Monday, October 1, 2012

Creamy Tomato Bisque (without the cream)

Creamy tomato soup with crumbled goat feta
I did top my bowl with some marinated goat feta from the farmers market... and it was a good move!
Pumpkins, squash, beets, and potatoes are taking over the local farmers markets, but I've been savoring the last of local, fresh tomatoes. My harvest was very modest this year, so I've bought over 20 pounds in the last month from Kimball Fruit Farm at the Union Square Farmers Market so I could can and dry some and make tomato soup with the rest.

Speckled Roman tomatoes are known for their meatiness. They have few seeds and make great sauces and pastes.
Finding a tasty tomato soup on a menu isn't hard, but they're often full of sodium, saturated fat and excess butter and oil. Heavy cream isn't needed to make a delicious tomato soup, though. Neither is butter, flour, or tons of salt. What you really need is quality tomatoes and fresh basil, parsley and generous amounts of dried oregano, and thyme! I've adapted Tal Ronnen's recipe for Tomato Bisque from The Conscious Cook a few times and finally have a version I like, although it's different every time and I confess, I haven't been using measuring cups at all! I made this soup last night and once again, cashew cream stood in for heavy cream and you would never know the difference. The soup came out creamy, rich, and delicious!

1/2 c cashew cream (Recipe here)
5 lbs fresh tomatoes (plum, roma, san marzano will work best. I used speckled roman. Canned tomatoes work, too!)
2 tb extra virgin olive oil
1 yellow onion, chopped
1 carrot, chopped
1 tb dried oregano
1 tsp dried thyme
1 small rib (organic) celery, chopped
1/3 c fresh basil leaves, cut into ribbons
1/4 c fresh parsley, chopped
Salt and pepper to taste

Can you see the skins peeling off?
If using fresh tomatoes: Set a bowl of cold water with a few ice cubes in it next to the stove. Bring a pot of water to a rolling boil. Cut "X"s in the bottom of the tomatoes and drop them in the boiling water until the skins start to peel away (this usually happens in less than a minute). Transfer tomatoes to ice water bath using a slotted spoon until they cool enough so you can handle them. Peel the skins off, slice in half, and discard excess seeds (there won't be many if you use plum-shaped tomatoes). 
Note: Don't try to remove the tomato from the boiling water with your hand. It hurts. Trust me. 
Saute the onion in the olive oil over medium heat. Add a pinch of salt here to bring out the sweetness of the onion. When the onion is translucent, add the oregano, thyme, carrot, and celery. Stir and continue to saute until veggies soften. While the veggies are sauteing, chop the tomatoes.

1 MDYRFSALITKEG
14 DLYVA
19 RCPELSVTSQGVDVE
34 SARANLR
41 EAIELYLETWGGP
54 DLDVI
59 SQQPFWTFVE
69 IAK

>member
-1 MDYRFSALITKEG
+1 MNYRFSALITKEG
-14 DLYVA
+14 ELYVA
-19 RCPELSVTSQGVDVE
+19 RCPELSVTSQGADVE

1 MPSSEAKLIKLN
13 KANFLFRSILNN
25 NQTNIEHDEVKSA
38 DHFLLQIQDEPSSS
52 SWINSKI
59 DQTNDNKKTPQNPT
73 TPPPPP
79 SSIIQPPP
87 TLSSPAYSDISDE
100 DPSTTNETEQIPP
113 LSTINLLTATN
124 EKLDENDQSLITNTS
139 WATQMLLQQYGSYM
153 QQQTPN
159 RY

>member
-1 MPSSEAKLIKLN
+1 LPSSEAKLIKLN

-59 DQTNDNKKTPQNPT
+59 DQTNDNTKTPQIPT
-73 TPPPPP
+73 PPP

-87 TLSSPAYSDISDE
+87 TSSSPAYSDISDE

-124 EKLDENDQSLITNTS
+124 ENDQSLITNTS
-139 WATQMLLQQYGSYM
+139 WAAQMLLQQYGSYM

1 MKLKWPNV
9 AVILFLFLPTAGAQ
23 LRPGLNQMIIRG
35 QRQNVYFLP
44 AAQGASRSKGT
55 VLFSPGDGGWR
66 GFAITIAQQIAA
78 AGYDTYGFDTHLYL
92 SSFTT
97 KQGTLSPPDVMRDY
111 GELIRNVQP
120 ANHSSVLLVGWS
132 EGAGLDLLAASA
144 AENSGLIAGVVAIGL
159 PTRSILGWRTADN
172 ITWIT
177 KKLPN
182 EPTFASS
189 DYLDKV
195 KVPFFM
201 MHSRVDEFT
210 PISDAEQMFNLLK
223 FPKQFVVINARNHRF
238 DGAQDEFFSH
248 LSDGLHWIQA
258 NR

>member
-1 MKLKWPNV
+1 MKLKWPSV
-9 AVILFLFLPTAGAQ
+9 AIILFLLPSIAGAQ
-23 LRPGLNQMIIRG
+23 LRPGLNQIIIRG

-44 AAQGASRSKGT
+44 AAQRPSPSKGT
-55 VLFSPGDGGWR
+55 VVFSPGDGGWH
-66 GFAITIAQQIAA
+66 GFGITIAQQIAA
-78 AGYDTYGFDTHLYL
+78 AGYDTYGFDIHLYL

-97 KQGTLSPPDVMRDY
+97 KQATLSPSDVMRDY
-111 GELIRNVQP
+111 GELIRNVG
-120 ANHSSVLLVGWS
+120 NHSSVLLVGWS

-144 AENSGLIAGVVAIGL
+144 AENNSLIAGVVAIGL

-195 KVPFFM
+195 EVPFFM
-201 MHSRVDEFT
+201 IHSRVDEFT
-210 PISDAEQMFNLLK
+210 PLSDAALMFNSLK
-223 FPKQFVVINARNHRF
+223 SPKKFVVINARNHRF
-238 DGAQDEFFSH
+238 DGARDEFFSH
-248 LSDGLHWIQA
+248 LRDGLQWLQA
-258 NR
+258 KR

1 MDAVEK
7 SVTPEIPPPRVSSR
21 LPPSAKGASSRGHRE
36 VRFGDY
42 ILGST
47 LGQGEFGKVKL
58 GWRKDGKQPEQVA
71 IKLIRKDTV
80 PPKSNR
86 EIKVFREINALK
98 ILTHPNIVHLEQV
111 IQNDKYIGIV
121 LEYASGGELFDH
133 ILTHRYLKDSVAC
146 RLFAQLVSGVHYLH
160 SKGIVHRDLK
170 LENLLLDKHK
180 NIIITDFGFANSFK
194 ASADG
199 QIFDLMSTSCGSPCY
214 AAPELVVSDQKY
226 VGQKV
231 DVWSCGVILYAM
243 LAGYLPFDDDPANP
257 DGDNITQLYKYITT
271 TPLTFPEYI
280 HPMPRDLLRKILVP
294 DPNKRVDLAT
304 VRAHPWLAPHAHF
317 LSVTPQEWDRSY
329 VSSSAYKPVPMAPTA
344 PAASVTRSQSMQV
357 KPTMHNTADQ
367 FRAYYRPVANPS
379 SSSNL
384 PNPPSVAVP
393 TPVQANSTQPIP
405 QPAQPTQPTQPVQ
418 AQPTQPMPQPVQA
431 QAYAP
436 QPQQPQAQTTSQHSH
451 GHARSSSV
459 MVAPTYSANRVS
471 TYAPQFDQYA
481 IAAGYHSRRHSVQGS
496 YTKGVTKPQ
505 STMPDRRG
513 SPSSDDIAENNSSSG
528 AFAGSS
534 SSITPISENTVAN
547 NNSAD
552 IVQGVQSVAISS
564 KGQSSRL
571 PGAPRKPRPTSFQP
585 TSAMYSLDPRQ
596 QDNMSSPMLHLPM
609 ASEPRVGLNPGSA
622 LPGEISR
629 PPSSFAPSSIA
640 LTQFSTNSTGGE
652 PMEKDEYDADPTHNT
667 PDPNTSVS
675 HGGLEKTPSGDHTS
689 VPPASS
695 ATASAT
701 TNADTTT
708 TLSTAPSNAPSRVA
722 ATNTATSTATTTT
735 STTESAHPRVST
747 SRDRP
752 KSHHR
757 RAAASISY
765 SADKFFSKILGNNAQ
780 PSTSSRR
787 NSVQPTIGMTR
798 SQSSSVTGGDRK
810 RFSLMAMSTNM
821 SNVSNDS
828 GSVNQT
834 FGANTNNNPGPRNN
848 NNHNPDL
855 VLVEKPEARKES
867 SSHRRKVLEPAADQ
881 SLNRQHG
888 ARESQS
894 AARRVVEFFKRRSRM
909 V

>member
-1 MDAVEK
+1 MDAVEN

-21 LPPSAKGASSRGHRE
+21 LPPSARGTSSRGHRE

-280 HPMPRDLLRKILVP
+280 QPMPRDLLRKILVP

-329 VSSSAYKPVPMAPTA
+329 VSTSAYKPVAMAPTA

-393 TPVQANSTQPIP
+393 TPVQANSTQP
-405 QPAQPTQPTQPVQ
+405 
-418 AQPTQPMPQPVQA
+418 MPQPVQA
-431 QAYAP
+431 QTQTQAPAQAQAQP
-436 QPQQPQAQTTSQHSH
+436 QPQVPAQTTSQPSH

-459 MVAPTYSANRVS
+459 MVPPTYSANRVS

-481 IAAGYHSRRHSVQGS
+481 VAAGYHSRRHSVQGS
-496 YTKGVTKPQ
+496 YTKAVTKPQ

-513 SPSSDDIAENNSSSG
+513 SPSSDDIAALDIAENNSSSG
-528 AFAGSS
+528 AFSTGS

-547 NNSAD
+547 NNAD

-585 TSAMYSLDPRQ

Don't go overboard with the carrots or celery. 
Once all the veggies are soft, add the tomatoes. Give the pot a good stir and adjust heat if necessary. Simmer for at least 45 minutes, but up to 3 hours. The longer soup simmers, the more time the flavors have to get to know each other ;-)
Fresh tomatoes mean this soup tastes nothing like Campbell's!
Once the tomatoes have broken down and the soup has come together, stir in the cashew cream and blend the soup using an immersion blender (you can use a stand-up blender, but don't fill it more than 2/3 full and cover the top with a dish towel, as hot liquids tend to explode blenders). Leave some big chunks of tomato or blend it until perfectly smooth... totally your call!
This pot of soup simmered for about an hour, filling the whole house with the aroma of warm tomatoey deliciousness. 

Just before serving, add the freshly chopped parsley and basil ribbons. Ladle into bowls and top with your favorite garnishes. Bread and cheese are natural choices, but it might be fun to get creative and make some croutons out of a whole wheat sourdough or use a less obvious cheese choice.
I submerged some homemade croutons in the bottom of my bowl and topped it with some goat feta.
James loaded his with Parmesan cheese, red pepper flakes, and croutons.
Enjoy your tomato soup!

1 comment:

  1. I made this tonight. It was wonderful, it will definitely be repeated and added to my cookbook. I love the simple cashew puree substitute, it really works!